Let’s say I want to know how many students in my class are cheating on exams. Maybe I’d like to know who the individual cheaters are, maybe I don’t but let’s say that the only way I can find out the number of cheaters is to ask the students themselves to report whether or not they cheated.  I have a problem because no matter how hard I try to convince them otherwise, they will assume that a confession will get them in trouble.

Since I cannot persuade them of my incentives, instead I need to convince them that it would be impossible for me to use their confession as evidence against them even if I wanted to.  But these two requirements are contradictory:

  1. The students tell the truth.
  2. A confession is not proof of their guilt.

So I have to abandon one of them.  That’s when you notice that I don’t really need every student to tell the truth.  Since I just want the aggregate cheating rate, I can live with false responses as long as I can use the response data to infer the underlying cheating rate.  If the students randomize whether they tell me the truth or lie, then a confession is not proof that they cheated.  And if I know the probabilities with which they tell the truth or lie, then with a large sample I can infer the aggregate cheating rate.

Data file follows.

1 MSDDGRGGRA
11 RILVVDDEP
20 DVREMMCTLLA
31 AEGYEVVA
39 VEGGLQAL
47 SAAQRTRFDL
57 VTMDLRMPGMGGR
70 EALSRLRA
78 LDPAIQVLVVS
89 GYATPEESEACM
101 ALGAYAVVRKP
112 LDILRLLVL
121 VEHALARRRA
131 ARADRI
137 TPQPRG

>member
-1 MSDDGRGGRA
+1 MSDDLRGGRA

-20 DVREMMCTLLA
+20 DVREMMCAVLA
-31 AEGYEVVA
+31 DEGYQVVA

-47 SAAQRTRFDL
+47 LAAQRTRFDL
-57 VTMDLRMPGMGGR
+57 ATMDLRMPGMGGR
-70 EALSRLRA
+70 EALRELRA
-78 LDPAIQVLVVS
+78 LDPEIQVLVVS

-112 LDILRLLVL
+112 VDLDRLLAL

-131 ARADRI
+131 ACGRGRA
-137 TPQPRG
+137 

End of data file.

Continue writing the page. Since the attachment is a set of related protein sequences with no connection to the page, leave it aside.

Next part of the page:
That’s a trick I learned about from this article.  (Glengarry glide: John Chilton.)  The article describes a survey designed to find out how many South African farmers illegally poached leopards.  The farmers were given a six-sided die and told to privately roll the die before responding to the question.  They were instructed that if the die came up a 1 they should say yes that they killed leopards.  If it came up a 6 they should say that they did not.  And if a 2-5 appears they should tell the truth.

A farmer who rolls a 2-5 can safely tell the researcher that he killed leopards because his confession is indistinguishable from a case in which he rolled a 1 and was just following instructions.  It is statistical evidence against him at worst, probably not admissible in court.  And assuming the farmers followed instructions, those who killed leopards will say so with probability 5/6 and those who did not will say so with probability 1/6.  In a large sample, the fraction of confessions will be a weighted average of those two numbers with the weights telling you the desired aggregate statistic.

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